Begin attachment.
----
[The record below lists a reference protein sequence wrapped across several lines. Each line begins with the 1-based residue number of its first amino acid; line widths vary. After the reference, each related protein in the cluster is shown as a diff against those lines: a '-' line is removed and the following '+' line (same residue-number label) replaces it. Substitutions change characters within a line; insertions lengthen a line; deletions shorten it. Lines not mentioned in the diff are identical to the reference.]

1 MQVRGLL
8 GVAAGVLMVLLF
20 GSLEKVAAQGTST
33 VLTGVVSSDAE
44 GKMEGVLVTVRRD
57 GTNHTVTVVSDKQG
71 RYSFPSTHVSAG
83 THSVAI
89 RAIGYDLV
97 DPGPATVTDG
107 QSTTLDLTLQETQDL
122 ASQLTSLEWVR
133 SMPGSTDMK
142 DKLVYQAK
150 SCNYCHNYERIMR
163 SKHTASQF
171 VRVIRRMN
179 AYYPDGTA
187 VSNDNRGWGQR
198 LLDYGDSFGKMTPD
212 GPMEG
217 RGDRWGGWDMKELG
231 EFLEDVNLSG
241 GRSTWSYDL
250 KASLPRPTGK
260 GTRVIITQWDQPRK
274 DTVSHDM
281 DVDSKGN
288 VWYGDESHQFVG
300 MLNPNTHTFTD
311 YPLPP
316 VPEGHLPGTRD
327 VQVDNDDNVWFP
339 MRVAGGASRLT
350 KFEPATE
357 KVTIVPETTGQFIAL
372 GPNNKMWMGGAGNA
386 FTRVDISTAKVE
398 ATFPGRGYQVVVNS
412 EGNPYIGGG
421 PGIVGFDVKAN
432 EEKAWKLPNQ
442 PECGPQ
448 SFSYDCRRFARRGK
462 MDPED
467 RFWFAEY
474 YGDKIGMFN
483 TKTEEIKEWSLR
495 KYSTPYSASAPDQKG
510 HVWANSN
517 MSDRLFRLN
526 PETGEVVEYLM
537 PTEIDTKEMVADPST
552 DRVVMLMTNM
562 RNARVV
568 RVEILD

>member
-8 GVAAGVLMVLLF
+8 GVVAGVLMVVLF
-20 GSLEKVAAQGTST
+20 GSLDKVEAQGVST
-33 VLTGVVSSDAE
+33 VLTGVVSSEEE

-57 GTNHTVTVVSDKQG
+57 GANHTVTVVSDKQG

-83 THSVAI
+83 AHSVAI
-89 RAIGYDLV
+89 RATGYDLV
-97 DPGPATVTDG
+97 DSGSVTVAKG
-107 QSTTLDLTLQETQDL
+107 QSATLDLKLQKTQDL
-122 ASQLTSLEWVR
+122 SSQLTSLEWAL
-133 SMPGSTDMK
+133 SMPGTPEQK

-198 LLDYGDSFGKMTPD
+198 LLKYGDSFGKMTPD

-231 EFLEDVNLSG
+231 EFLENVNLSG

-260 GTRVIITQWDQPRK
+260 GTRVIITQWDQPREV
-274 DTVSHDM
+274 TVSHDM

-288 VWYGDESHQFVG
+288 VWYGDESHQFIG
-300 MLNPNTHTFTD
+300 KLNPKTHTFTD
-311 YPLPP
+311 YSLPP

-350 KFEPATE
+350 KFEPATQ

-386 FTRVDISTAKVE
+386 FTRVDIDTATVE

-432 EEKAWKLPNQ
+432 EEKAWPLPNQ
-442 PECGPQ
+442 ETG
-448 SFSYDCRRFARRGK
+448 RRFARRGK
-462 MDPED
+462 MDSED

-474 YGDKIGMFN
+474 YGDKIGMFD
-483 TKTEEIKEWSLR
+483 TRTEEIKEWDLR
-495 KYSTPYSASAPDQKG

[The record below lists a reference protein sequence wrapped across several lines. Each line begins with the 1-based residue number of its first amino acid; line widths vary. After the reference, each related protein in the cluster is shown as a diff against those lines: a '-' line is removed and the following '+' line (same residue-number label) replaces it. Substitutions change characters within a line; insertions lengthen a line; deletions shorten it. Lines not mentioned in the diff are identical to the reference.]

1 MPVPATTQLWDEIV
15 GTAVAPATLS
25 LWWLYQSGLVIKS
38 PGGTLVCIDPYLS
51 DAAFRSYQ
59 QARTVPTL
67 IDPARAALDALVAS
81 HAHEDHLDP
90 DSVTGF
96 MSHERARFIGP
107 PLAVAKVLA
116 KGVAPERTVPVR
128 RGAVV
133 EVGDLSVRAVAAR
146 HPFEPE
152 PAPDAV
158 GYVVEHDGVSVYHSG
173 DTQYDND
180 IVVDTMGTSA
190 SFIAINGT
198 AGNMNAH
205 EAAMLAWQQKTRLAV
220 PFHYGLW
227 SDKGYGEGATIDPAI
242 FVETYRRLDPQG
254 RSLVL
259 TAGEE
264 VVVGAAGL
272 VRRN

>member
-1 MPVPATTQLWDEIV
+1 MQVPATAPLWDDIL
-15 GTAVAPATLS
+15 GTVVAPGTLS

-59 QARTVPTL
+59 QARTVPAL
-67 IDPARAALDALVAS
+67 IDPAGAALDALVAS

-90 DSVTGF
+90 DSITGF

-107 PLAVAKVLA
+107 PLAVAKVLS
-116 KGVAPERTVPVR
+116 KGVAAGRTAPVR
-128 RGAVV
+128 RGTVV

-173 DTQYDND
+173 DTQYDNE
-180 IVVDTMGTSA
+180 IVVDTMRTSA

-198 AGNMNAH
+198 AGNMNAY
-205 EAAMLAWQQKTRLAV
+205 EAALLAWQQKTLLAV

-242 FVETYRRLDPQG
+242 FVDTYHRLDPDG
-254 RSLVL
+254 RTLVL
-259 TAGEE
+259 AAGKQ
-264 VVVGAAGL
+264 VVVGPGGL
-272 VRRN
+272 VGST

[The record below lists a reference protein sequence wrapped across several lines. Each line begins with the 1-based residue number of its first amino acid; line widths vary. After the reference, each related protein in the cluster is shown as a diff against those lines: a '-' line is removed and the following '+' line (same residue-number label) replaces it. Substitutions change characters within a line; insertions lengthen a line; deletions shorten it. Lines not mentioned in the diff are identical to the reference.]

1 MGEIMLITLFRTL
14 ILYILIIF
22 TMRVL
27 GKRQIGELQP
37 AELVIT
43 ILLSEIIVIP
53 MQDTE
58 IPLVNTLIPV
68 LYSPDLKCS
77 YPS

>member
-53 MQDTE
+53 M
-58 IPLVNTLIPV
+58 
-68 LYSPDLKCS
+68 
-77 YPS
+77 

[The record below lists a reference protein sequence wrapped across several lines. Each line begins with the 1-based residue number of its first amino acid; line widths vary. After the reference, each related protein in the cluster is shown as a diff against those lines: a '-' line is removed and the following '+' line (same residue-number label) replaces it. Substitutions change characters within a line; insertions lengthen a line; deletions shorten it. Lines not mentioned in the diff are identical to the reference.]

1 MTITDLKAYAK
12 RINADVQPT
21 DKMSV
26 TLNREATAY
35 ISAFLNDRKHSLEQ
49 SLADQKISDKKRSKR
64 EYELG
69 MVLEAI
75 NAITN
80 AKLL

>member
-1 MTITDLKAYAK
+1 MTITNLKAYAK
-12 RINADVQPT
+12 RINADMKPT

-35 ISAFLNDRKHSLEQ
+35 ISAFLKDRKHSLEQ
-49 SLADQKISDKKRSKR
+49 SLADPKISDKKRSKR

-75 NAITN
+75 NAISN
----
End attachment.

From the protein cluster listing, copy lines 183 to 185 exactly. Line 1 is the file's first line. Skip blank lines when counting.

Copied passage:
58 IPLVNTLIPV
68 LYSPDLKCS
77 YPS